Durability will always mean better quality materials and better quality materials will always assist for achieving a better performance while keeping down the costs of maintenance. If you pay for materials which look nice but lack durability you are going to hit higher maintenance costs in the long run. Ignoring the criteria of durability can and will directly impact on your performance.
The type of bike you choose needs to meet the demands of the types of triathlons in which you are competing. If you are racing on a road course, a road or racing bike is probably the best choice for you. If your races involve trails or mountain terrain, you will most likely benefit from having a mountain bike. Do you race on both? A hybrid might be a good choice for you, or even having one of each type of bike (if you really want to splurge).
Don't skimp out on considering the terrain you will be on because you don't think its important. Safety is included here and a road bike just won't give you the stability you need on rough terrain while those designed for off-road races will hold you back on the road. Also, consider the wheels you use on the bike--carbon wheels will give you a speed advantage and are more durable, but they are best for the road and don't have as much traction.
Expert Interviews & Opinions
You probably know by now that you need to shift the gears in your bike to accommodate different terrains and inclines. This is true whether you are participating in a triathlon or just using your bike for casual sessions. However, in the former case you are going to want to learn how to anticipate these gear changes ahead of time. This will allow you to best optimize your cycling so you can guarantee the fastest possible speed and shortest completion time.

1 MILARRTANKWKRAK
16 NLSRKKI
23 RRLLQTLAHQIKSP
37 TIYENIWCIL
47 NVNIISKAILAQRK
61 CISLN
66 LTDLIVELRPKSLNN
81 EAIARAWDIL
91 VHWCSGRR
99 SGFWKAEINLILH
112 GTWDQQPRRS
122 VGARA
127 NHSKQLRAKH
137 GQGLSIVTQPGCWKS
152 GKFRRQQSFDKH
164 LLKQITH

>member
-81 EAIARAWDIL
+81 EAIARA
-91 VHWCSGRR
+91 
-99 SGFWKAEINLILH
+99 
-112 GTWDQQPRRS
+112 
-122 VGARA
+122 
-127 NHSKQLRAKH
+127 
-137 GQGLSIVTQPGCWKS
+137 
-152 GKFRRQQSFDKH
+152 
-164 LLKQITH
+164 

When you're cycling for long periods of time, your body still needs hydration even if it isn't to the same degree as it does while running. For this reason, you're going to want to figure out an intuitive way to manage your water consumption while on the bike. The key is to find a way to store as much water as you need without negatively affecting your top speeds and finding a way to access this water without losing the ability to steer or shift gears.
Other Factors to Consider
Ease of Use
Triathlon bikes are extremely unique and may not be able to be serviced by a regular bicycle shop. Maintenance is definitely something you need to consider before making your purchase. This is an item that you’re going to be using under stressful circumstances, and this means that it’s more likely to sustain damage. If your triathlon bike is from a foreign company, this could mean ordering very expensive parts from overseas.
It definitely helps if you choose a model that you’re capable of maintaining yourself. Always look at the parts and the way that they’re used on the bike. This can make you aware of areas that experience a higher level of wear and tear. This is also another factor we looked at when reviewing these products and creating our list.
When you choose a bike, comfort is of paramount importance, discomfort is physically and motivationally very demotivating while also sapping personal endurance capability. These factors are the very areas where you want to feel motivated.
Choose a bike with which you feel comfortable, talk to the outlet about a bike with a design which works with your body frame, weight, height and levels of comfort. Test ride the bike if possible or at least read good professional researched reviews about the bike so that you know what to expect from it.
Experts will advise you to view purchasing a bike in the same way you purchase clothing, you will only wear something which works with your physical needs. When you are in a competitive event you will want a bike which specifically works in harmony with your body for comfort. When you have a consistent comfort level you then have zero distractions which can drain you physically, psychologically and generally demotivate you while steadily draining your personal endurance levels.
Defining comfort is not all that complex, when you get on a bike and ride it, you will know if it works with you or with lots of effort, it works for you. Naturally, we want to choose the bike which works harmoniously with us and not a product which requires lots of effort to make it work for us.